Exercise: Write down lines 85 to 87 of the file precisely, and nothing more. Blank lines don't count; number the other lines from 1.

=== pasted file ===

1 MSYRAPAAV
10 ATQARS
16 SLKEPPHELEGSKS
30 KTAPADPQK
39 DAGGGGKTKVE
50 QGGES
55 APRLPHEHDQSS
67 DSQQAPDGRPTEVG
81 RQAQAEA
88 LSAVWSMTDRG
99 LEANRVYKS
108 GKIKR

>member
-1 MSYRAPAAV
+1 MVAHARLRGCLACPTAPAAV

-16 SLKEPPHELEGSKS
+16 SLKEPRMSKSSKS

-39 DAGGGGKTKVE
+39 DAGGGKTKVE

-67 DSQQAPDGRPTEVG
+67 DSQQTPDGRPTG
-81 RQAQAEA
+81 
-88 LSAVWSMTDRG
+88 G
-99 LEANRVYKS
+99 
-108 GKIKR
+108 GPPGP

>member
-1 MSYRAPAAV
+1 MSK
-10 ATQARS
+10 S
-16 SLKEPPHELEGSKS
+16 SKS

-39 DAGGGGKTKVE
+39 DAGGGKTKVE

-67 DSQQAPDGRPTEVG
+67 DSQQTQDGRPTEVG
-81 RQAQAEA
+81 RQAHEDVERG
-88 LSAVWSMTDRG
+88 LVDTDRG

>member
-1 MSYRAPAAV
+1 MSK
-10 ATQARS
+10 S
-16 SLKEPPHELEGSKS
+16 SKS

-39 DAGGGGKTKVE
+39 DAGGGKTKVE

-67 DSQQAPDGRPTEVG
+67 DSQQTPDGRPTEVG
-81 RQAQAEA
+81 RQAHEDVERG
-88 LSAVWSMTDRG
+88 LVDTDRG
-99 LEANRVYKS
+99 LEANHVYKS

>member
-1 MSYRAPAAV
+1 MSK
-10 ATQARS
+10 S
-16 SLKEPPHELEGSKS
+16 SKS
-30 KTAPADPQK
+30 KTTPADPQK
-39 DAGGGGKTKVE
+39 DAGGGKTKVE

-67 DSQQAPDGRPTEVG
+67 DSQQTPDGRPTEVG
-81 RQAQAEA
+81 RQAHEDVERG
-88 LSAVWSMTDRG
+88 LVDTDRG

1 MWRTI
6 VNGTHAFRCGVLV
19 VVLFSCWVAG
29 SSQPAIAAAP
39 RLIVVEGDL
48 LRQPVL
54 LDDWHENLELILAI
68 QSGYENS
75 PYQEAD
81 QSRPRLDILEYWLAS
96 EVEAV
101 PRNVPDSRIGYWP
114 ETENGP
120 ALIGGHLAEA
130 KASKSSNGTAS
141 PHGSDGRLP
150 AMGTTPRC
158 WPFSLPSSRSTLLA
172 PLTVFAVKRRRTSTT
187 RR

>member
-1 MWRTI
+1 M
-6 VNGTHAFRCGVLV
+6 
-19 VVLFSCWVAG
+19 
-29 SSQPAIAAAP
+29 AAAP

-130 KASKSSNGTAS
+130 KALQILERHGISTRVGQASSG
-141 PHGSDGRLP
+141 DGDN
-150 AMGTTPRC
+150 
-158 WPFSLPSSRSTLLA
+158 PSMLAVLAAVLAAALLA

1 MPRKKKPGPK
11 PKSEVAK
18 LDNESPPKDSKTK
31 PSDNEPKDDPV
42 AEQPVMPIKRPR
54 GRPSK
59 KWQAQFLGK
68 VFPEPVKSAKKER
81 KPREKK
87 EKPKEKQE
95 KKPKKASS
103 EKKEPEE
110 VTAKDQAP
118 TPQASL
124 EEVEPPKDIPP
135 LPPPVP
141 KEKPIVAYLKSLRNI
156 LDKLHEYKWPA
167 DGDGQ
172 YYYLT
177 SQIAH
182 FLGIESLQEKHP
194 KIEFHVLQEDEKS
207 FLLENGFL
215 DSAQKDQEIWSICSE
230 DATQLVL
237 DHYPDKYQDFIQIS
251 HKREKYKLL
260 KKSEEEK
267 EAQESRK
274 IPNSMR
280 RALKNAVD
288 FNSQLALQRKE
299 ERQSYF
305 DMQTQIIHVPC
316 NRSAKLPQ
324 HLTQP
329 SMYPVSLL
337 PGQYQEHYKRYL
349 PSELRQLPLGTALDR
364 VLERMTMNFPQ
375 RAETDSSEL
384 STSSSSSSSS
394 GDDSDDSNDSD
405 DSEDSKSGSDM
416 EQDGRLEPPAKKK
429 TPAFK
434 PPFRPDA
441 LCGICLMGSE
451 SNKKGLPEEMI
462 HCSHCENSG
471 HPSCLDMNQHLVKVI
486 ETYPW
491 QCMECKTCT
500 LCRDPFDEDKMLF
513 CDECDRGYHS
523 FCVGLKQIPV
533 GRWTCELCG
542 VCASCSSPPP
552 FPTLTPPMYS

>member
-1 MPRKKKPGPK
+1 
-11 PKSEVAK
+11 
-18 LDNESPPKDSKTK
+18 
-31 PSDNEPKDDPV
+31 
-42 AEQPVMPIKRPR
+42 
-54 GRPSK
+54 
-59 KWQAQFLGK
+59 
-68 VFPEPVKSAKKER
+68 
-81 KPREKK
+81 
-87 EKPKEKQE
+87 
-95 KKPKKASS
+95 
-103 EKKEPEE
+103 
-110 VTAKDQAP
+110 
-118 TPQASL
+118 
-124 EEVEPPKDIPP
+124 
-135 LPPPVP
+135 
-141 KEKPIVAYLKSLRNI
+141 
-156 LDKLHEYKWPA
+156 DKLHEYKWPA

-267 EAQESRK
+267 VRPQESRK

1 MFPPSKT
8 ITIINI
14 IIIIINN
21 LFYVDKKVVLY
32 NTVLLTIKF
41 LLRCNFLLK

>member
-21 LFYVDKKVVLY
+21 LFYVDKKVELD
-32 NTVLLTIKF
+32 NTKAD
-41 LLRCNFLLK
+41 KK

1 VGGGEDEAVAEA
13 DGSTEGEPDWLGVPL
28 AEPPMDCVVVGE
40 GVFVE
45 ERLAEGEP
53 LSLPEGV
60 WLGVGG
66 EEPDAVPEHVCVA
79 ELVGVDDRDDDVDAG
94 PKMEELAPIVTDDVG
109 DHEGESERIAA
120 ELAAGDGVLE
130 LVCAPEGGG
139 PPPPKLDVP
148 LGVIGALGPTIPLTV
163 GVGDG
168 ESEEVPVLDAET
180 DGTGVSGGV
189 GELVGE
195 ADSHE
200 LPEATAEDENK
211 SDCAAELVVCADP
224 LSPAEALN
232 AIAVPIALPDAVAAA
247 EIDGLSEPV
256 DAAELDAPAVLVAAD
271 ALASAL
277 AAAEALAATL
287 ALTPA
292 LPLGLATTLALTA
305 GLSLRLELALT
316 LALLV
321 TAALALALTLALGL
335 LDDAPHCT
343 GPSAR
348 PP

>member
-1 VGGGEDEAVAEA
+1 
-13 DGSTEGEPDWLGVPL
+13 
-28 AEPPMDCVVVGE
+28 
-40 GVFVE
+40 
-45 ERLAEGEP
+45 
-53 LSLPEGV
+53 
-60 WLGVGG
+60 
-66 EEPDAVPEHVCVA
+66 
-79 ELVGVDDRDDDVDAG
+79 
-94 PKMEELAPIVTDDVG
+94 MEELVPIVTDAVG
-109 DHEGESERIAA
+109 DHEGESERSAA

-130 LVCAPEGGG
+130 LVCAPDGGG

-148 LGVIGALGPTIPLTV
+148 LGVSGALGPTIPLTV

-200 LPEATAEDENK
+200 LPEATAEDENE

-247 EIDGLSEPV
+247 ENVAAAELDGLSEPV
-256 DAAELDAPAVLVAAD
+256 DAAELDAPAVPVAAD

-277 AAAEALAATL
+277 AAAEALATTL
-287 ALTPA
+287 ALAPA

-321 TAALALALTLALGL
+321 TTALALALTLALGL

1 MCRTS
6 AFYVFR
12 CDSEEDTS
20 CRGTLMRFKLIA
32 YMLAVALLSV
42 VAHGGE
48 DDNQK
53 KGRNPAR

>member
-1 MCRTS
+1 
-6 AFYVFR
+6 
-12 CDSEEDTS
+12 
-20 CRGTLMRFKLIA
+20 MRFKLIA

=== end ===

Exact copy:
54 LDDWHENLELILAI
68 QSGYENS
75 PYQEAD